It was raining by the time we got to the viewing point so the pictures are a bit fuzzy. And the slope of the hillside doesn’t help. Here are my pictures. The little white dots are sheep. They keep the grass down so the giant remains crisp. Click the pics to see him more clearly. 

So here’s a picture of the giant from the Internet so you can see him in all his glory. He’s best seen from the air I think. Thanks to whoever took the picture. In case you are wondering it is 11 metres (37 feet) long. He’s certainly the most blessed guy in the UK and probably anywhere else in the world. Unless you know differently….

Poor Prince Charles. His life has been mapped out since the moment he was born. He was always going to be King. However, the Queen has dedicated herself to being in her role until she meets her maker. She promised that at her coronation and, at 91, she is in great health and sprightly and shows no sign of moving on. While his brothers, Princes Andrew and Edward and the Princess Royal, Princess Anne, have been able to do other things, Prince Charles has never had that luxury. He’s gone from his youth, into middle age and, at an age where most people are thinking of retiring, he’s still waiting to to start the job he was born for.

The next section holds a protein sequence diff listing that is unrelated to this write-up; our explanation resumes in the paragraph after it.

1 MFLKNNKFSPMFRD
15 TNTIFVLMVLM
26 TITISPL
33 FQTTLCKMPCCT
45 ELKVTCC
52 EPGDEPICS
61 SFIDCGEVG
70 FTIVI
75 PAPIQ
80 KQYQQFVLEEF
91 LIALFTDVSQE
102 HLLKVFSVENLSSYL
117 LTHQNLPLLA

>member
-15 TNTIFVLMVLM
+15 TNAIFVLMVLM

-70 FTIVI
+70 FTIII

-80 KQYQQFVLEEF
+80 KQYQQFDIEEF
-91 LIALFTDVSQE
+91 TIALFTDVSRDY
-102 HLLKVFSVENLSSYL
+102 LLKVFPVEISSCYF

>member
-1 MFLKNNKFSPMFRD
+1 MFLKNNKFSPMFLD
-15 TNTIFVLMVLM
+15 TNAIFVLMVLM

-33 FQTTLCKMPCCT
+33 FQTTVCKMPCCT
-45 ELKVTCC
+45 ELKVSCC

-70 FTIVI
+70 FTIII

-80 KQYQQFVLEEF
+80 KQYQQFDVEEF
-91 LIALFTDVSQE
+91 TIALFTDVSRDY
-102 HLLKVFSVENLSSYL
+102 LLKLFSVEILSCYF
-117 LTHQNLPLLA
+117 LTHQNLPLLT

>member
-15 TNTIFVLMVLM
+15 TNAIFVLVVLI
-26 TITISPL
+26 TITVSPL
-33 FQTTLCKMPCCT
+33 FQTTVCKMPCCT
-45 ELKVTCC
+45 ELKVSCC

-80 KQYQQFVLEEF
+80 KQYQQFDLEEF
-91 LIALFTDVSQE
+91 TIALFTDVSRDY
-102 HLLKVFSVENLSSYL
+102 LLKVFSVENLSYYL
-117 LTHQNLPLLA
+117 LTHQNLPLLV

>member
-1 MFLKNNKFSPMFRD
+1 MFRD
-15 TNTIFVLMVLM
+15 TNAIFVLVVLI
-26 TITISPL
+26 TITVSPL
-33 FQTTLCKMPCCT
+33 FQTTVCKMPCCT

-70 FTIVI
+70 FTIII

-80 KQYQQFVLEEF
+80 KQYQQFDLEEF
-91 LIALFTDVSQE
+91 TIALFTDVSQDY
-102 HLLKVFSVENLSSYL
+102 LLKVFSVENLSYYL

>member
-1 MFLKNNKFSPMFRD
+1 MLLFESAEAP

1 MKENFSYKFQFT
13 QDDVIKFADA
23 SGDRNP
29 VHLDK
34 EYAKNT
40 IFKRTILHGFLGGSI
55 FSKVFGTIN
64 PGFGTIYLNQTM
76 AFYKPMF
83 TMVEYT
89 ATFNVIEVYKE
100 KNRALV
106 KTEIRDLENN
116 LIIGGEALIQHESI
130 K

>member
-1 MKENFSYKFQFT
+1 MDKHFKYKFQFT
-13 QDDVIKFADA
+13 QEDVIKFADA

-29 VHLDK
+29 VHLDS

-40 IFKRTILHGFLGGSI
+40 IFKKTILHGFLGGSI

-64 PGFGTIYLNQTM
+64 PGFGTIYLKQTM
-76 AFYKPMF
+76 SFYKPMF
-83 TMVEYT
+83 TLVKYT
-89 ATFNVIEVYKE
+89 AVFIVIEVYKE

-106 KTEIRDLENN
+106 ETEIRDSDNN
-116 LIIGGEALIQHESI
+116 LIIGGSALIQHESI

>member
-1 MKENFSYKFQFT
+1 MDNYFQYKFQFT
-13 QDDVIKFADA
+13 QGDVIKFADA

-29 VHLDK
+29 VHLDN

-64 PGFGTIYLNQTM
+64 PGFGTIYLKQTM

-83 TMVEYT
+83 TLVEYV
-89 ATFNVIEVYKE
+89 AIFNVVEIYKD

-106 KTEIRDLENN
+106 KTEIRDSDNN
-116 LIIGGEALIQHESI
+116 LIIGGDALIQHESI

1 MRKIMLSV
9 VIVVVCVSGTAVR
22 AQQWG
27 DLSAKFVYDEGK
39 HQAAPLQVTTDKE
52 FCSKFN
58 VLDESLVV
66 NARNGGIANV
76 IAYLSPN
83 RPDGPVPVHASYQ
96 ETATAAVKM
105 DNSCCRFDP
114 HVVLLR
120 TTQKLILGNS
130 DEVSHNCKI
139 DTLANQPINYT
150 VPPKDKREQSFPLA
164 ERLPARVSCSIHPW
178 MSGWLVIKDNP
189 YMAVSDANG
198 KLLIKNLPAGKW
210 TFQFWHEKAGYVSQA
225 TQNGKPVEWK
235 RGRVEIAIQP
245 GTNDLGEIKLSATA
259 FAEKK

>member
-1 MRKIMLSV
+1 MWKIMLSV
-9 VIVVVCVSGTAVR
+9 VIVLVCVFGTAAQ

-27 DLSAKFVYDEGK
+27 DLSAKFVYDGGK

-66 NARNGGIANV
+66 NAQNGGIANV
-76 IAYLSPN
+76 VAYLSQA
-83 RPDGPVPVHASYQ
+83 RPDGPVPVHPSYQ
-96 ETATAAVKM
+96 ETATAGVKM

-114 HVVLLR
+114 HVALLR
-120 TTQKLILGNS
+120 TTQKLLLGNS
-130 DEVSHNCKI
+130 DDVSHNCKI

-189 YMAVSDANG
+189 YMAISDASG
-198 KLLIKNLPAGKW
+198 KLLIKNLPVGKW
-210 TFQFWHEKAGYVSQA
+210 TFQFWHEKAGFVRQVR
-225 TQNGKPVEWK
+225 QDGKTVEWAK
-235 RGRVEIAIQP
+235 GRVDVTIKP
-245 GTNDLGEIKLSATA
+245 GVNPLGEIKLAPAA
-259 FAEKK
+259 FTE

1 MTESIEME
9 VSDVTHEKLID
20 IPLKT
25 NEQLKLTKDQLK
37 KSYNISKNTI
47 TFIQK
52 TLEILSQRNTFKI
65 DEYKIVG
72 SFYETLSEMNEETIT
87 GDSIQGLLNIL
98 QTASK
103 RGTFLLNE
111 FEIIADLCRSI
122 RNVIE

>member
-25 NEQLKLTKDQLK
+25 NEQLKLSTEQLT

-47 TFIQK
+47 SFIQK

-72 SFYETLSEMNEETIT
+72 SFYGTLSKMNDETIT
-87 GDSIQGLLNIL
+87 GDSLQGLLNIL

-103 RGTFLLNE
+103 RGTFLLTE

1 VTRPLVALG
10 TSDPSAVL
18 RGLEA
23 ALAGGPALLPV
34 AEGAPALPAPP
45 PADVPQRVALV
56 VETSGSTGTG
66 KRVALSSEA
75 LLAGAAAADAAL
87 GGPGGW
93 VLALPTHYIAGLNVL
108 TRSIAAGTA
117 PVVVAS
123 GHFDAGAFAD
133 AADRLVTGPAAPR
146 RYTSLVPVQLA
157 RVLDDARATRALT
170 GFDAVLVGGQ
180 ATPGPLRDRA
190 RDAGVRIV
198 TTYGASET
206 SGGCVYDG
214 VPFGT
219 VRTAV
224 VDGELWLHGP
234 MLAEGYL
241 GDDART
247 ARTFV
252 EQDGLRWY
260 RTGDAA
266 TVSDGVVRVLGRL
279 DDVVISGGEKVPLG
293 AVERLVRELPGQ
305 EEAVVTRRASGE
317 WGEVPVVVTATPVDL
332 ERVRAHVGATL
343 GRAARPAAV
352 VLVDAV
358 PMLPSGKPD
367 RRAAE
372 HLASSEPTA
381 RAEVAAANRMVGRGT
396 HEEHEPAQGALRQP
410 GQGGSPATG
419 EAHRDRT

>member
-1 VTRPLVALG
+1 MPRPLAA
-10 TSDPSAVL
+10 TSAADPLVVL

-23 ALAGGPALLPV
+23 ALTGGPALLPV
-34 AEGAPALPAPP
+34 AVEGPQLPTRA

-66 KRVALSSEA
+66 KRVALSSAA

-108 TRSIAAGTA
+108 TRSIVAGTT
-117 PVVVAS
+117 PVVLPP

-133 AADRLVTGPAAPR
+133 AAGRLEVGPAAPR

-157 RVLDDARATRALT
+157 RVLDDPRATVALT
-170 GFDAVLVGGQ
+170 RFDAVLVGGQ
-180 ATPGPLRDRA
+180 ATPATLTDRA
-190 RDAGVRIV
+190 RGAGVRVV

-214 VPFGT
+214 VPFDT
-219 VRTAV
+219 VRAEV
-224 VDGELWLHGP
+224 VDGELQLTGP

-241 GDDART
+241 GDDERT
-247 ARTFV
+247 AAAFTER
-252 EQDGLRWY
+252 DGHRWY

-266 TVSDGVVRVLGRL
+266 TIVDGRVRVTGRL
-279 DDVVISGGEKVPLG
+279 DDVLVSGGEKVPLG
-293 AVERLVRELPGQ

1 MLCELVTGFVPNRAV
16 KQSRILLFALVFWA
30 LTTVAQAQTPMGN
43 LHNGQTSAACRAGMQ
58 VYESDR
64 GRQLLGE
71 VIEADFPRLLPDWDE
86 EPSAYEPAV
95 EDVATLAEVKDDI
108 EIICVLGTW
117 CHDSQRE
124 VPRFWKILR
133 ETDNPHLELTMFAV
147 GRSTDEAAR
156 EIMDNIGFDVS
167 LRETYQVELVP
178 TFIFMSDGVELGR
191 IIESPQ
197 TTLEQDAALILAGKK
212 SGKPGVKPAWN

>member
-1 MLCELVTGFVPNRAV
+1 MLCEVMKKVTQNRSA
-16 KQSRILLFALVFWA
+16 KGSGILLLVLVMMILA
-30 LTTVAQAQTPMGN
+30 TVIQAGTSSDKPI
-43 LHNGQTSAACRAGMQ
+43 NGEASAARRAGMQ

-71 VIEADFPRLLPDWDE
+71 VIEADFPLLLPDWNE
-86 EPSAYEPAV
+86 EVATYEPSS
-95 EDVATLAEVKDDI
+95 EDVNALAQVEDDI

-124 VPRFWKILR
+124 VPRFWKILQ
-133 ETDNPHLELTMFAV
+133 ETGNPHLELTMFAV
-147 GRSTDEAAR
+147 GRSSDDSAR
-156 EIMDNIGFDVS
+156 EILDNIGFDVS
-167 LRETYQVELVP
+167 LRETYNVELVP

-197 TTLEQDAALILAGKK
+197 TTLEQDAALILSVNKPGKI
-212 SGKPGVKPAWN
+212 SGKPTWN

Its been hard for him. One thing the monarch can’t do is speak their mind. No one knows what the Queen’s opinions are on anything beyond being able to recognise a good race horse. She can never take sides with one government or another even if she disagrees with them. She has managed this with consummate ease for over 60 years. Prince Charles has had to do that as well. He has been less successful shall we say.

He does talk on certain subjects that are felt to be not controversial. He’s a great campaigner for different groups getting on, looking after the countryside, green issues generally. The kind of stuff there is a general consensus over. And he’s very interested in architecture and has strong opinions on how our towns and cities should look. 

Architectually he’s old school. His thoughts became public when there was a plan to build a very modern extension to the National Gallery in Trafalgar Square in London. He didn’t like it one little bit, describing it as ‘a carbuncle on the face of a much loved friend.’ It wasn’t built and something more in keeping with the architecture of the gallery was. He doesn’t like modern architecture. What’s happening in Manchester at the moment must keep him awake all night.